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VIPS from C

Using VIPS — How to use the VIPS library from C


VIPS comes with a convenient, high-level C API. You should read the API docs for full details, but this section will try to give a brief overview.

Library startup

When your program starts, use VIPS_INIT() to start up the VIPS library. You should pass it the name of your program, usually argv[0]. Use vips_shutdown() when you exit. VIPS_INIT() is a macro to let it check that the libvips library you have linked to matches the libvips headers you included.

You can add the VIPS flags to your GObject command-line processing with vips_add_option_entries().

The VipsImage class

The basic data object is the VipsImage. You can create an image from a file on disc or from an area of memory, either as a C-style array, or as a formatted object, like JPEG. See vips_image_new_from_file() and friends. Loading an image is fast: VIPS read just enough of the image to be able to get the various properties, such as width, but no decoding occurs until pixel values are really needed.

Once you have an image, you can get properties from it in the usual way. You can use projection functions, like vips_image_get_width() or g_object_get(), to get GObject properties. All VIPS objects are immutable, meaning you can only get properties, you can't set them. See VIPS Header to read about image properties.

Reference counting

VIPS is based on the GObject library and is therefore reference counted. vips_image_new_from_file() returns an object with a count of 1. When you are done with an image, use g_object_unref() to dispose of it. If you pass an image to an operation and that operation needs to keep a copy of the image, it will ref it. So you can unref an image as soon as you no longer need it, you don't need to hang on to it in case anyone else is still using it.

See VipsOperation for more detail on VIPS reference counting conventions.

VIPS operations

Use things like vips_embed() to manipulate your images. You use it from C like this:

const char *filename;
VipsImage *in = vips_image_new_from_file (filename, NULL); 
const int x = 10;
const int y = 10;
const int width = 1000;
const int height = 1000;
VipsImage *out;

if (vips_embed (in, &out, x, y, width, height, NULL))

Now out will hold a reference to a 1000 by 1000 pixel image, with in pasted 10 right and 10 down from the top left-hand corner. The remainder of the image will be black. If in is too large, it will be clipped at the image edges.

Operations can take optional arguments. You give these as a set of NULL-terminated name-value pairs at the end of the call. For example, you can write:

if (vips_embed (in, &out, x, y, width, height, 
  "extend", VIPS_EXTEND_COPY,

And now the new edge pixels, which were black, will be filled with a copy of the edge pixels of in. Operation options are listed at the top of each operation's entry in the docs. Alternatively, the vips program is handy for getting a summary of an operation's parameters. For example:

$ vips embed
embed an image in a larger image
   embed in out x y width height
   in           - Input image, input VipsImage
   out          - Output image, output VipsImage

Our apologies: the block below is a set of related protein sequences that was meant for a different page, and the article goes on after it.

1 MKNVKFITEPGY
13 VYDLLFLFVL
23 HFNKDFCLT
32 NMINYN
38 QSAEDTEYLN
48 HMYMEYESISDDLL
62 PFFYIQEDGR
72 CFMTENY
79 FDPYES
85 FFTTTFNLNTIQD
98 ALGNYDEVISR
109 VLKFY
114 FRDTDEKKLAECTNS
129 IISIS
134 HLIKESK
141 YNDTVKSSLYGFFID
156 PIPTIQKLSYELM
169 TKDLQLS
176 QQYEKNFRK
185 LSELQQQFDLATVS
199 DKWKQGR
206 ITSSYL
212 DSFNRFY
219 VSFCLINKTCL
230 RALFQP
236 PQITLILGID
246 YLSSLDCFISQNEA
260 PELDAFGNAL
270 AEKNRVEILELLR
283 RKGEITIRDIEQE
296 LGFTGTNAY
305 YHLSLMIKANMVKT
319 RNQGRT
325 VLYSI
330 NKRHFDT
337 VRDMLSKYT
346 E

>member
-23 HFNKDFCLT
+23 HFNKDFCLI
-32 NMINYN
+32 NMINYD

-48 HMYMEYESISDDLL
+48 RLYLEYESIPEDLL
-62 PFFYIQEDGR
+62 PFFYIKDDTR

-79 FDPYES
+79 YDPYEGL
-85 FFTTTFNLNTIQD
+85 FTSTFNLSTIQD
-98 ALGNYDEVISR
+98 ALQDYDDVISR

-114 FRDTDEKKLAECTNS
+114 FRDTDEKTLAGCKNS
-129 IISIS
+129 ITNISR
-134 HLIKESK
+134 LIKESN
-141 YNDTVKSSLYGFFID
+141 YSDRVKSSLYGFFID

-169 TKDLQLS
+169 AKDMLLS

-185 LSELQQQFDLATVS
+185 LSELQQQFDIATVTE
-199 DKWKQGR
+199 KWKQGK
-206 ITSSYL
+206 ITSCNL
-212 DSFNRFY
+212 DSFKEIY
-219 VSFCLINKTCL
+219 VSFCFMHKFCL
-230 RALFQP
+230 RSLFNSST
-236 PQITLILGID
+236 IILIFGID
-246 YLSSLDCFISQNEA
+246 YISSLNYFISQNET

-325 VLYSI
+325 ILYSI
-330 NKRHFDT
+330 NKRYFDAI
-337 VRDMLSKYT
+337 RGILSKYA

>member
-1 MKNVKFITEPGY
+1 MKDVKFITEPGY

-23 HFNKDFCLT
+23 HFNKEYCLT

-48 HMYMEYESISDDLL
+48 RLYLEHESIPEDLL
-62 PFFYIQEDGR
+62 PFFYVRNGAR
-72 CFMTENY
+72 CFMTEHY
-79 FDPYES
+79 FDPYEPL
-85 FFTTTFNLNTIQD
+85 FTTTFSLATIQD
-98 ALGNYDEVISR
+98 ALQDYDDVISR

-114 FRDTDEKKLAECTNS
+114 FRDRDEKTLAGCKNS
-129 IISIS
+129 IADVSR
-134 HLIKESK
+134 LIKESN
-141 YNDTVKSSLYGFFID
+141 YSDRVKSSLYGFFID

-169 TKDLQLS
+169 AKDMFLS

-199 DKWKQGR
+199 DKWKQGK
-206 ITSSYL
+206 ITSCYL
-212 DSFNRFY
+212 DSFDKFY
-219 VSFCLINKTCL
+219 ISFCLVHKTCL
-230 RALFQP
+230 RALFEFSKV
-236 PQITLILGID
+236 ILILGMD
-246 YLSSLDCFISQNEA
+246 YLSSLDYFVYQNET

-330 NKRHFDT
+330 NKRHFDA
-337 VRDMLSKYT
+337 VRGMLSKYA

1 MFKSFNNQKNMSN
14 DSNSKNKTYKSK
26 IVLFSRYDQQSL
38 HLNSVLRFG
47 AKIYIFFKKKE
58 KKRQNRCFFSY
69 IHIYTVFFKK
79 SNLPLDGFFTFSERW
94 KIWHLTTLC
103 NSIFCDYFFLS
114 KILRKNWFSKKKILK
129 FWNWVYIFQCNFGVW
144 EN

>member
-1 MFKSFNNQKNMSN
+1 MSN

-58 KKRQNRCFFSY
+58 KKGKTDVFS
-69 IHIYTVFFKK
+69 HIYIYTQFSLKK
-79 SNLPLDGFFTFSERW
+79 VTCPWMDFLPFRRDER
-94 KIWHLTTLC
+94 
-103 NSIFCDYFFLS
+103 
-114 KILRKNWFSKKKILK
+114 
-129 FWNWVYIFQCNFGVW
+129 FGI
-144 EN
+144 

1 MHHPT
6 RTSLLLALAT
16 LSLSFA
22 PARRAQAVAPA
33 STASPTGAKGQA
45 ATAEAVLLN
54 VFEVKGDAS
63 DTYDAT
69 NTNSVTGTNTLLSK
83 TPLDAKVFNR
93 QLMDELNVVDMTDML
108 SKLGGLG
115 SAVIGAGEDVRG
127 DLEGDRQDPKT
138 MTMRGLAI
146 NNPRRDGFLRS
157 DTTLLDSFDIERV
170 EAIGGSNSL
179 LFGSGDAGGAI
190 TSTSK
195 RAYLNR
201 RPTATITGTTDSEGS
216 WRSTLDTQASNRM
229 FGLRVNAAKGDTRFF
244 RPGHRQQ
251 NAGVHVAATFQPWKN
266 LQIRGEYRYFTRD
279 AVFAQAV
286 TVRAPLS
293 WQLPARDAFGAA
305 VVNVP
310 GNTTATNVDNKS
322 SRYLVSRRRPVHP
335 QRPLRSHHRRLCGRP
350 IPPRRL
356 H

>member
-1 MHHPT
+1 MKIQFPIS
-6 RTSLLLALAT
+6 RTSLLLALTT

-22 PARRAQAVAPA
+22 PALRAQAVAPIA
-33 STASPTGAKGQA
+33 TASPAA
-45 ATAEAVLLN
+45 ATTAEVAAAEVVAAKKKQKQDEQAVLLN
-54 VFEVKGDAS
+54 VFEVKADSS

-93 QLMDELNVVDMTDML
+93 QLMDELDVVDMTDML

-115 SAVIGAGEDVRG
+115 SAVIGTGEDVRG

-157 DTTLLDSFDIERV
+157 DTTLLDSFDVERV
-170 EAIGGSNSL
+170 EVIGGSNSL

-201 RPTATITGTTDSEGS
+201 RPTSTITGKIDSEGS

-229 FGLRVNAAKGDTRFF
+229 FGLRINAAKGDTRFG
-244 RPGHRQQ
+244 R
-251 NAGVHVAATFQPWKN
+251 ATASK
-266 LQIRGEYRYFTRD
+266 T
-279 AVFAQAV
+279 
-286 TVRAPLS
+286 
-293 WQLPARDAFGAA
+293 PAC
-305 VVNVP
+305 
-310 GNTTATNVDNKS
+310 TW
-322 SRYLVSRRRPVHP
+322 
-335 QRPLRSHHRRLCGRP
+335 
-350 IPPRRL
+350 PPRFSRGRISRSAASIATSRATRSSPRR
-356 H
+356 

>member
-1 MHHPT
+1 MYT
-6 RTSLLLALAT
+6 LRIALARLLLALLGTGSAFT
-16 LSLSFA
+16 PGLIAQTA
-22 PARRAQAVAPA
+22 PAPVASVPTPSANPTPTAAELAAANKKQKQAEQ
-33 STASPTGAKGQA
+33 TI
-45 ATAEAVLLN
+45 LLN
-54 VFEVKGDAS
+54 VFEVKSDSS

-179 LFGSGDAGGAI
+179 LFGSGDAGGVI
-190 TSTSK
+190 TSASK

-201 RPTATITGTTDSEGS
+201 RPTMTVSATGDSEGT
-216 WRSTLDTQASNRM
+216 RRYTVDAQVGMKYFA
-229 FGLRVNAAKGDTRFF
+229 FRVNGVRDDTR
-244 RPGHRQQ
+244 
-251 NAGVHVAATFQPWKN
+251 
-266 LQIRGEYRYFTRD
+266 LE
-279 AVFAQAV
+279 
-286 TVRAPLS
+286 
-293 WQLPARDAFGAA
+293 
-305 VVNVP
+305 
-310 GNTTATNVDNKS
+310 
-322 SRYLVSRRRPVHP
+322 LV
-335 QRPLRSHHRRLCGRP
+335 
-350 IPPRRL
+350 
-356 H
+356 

x            - Left edge of input in output, input gint
			                default: 0
			                min: -1000000000, max: 1000000000
   y            - Top edge of input in output, input gint
			                default: 0
			                min: -1000000000, max: 1000000000
   width        - Image width in pixels, input gint
			                default: 1
			                min: 1, max: 1000000000
   height       - Image height in pixels, input gint
			                default: 1
			                min: 1, max: 1000000000
optional arguments:
   extend       - How to generate the extra pixels, input VipsExtend
			                default: black
			                allowed: black, copy, repeat, mirror, white, background
   background   - Colour for background pixels, input VipsArrayDouble
operation flags: sequential-unbuffered 

See VipsOperation for more information on running operations on images.

The API docs have a handy table of all vips operations, if you want to find out how to do something, try searching that.

When you are done, you can write the final image to a disc file, to a formatted memory buffer, or to C-style memory array. See vips_image_write_to_file() and friends.

Getting pixels

Use VipsRegion to read pixels out of images. You can use VIPS_IMAGE_ADDR() as well, but this can need a large amount of memory to work. See extending for an introduction to writing your own operations.

Error handling

VIPS keeps a log of error message, see VIPS Error to find out how to get and clear the error log.


Example 1. VIPS from C example

/* compile with:
 *      gcc -g -Wall try211.c `pkg-config vips --cflags --libs`

#include <stdio.h>
#include <vips/vips.h>

main( int argc, char **argv )
  VipsImage *in;
  double mean;
  VipsImage *out;

  if( VIPS_INIT( argv[0] ) )
    vips_error_exit( NULL ); 

  if( argc != 3 )
    vips_error_exit( "usage: %s infile outfile", argv[0] ); 
  if( !(in = vips_image_new_from_file( argv[1], NULL )) )
    vips_error_exit( NULL );

  printf( "image width = %d\n", vips_image_get_width( in ) ); 

  if( vips_avg( in, &mean, NULL ) )
    vips_error_exit( NULL );

  printf( "mean pixel value = %g\n", mean ); 

  if( vips_invert( in, &out, NULL ) )
    vips_error_exit( NULL );

  g_object_unref( in ); 

  if( vips_image_write_to_file( out, argv[2], NULL ) )
    vips_error_exit( NULL );

  g_object_unref( out ); 

  return( 0 );

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